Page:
I started pumping in the mid 90s and my first were Medtronic Minimeds. There may have been four our five brands to choose from at the time (Tandem was not among them) and my doctor felt Medtronic was the best. The others are no longer available in the US although some may be in other countries. At the time I switched to Tandem it was pretty much neck in neck with Medtronic as far as bells and whistles although some with features were expected down the line. While those were exciting I switched because all other things being equal at the time, I really preferred Tandem’s sleek profile.
I think I switched before Medtronic’s CGM came out so never used it much less Medtronic’s closed loop, but have always been happy with Dexcom’s “plain old” CGM and now their loop. I hope you feel the same. I would also hope Medtronic does some product improvement so their users overall can have the same level of confidence and positive their with their CGM and loop that Tandem/Dexcom users have. From what I’ve read in the forum there are more complaints about Medtronic and users who have switched to Tandem with Dexcom, than vice versa. Given the nature of the devices you would hope they would be close equal in accuracy and ease of use.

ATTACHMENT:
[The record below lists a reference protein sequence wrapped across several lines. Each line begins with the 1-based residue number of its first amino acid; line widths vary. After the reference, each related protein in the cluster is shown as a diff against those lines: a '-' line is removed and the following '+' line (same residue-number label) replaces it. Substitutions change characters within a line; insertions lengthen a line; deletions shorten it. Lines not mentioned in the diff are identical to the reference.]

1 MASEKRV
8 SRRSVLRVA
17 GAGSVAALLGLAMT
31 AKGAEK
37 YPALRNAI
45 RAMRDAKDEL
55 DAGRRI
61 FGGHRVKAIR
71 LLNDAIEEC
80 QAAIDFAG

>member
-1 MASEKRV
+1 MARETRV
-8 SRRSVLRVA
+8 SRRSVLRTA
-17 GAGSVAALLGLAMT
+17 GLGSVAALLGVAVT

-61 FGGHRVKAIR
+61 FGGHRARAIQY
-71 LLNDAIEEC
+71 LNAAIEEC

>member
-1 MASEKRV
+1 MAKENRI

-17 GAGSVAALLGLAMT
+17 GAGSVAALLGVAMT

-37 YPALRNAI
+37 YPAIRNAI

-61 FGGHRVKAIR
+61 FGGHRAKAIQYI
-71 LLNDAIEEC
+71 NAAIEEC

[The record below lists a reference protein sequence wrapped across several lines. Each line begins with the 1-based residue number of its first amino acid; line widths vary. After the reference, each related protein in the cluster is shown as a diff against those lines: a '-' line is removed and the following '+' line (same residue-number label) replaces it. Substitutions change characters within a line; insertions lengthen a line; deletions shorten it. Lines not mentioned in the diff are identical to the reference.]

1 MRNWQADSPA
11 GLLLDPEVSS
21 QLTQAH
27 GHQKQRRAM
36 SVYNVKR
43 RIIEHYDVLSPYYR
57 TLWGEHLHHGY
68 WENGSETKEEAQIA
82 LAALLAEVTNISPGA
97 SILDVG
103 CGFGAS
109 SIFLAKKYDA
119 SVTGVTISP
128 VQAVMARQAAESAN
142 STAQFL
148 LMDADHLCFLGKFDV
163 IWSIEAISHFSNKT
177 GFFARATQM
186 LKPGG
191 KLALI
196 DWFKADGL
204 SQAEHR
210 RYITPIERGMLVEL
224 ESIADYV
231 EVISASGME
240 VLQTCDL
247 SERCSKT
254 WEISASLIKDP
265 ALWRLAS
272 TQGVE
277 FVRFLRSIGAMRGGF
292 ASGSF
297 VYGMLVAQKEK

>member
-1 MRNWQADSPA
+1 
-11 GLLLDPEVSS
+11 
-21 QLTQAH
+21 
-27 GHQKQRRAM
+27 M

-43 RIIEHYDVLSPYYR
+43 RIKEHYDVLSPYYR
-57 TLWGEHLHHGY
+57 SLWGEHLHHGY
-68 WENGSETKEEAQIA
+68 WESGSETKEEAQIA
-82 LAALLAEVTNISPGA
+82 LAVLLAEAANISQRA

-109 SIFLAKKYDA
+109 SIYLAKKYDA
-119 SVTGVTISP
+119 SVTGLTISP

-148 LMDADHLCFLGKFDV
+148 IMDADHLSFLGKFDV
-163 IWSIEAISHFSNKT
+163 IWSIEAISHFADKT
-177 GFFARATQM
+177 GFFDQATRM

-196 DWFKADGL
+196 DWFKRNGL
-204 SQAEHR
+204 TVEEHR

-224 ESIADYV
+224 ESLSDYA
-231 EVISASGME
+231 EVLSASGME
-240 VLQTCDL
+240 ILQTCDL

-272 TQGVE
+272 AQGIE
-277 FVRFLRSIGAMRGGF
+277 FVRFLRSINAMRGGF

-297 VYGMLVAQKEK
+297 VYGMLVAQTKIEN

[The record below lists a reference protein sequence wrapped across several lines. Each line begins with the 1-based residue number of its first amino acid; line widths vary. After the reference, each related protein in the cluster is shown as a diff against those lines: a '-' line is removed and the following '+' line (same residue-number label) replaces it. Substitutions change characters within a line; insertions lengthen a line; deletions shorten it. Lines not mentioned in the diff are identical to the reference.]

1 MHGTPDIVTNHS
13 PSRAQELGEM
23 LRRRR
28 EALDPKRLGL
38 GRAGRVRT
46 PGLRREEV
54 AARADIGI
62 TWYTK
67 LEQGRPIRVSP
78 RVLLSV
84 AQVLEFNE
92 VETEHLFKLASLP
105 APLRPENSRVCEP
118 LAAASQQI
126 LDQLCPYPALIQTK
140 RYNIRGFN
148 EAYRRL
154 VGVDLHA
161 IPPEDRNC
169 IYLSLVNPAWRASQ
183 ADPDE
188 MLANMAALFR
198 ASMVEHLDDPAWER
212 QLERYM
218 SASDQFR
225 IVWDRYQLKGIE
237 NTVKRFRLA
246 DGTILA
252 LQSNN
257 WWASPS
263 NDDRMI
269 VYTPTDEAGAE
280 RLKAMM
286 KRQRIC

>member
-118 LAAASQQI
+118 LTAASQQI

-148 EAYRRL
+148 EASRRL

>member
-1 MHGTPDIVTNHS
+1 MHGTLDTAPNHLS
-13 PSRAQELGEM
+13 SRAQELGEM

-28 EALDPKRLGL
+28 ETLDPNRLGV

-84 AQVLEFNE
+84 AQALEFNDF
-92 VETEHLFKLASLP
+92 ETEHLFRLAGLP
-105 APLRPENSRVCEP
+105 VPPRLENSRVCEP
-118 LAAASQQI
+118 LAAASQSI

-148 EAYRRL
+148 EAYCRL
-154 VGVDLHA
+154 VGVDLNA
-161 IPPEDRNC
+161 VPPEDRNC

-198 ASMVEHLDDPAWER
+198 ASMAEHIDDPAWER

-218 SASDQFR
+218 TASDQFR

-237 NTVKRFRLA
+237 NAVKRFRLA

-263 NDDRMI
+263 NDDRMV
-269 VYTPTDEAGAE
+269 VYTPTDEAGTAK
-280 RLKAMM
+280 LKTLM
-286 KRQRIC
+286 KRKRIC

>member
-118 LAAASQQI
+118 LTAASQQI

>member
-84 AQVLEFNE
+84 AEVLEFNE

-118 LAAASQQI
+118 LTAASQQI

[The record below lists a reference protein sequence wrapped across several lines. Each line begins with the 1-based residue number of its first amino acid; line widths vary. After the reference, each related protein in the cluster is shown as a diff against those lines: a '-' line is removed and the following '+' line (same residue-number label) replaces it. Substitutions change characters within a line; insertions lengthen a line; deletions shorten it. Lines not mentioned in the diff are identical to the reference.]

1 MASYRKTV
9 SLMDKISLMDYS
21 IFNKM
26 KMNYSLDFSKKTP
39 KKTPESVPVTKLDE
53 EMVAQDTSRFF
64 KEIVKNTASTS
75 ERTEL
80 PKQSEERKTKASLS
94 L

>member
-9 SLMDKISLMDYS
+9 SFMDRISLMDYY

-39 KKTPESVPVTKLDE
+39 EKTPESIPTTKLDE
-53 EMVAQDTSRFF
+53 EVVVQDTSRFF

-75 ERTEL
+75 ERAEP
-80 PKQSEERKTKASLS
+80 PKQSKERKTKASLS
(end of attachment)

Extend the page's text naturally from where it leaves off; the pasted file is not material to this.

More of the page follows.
Anyway, I would encourage you to try before you buy if that’s an option. Although you already use a CGM you have to do online training before switching to Basal IQ or Control IQ so keep that in mind.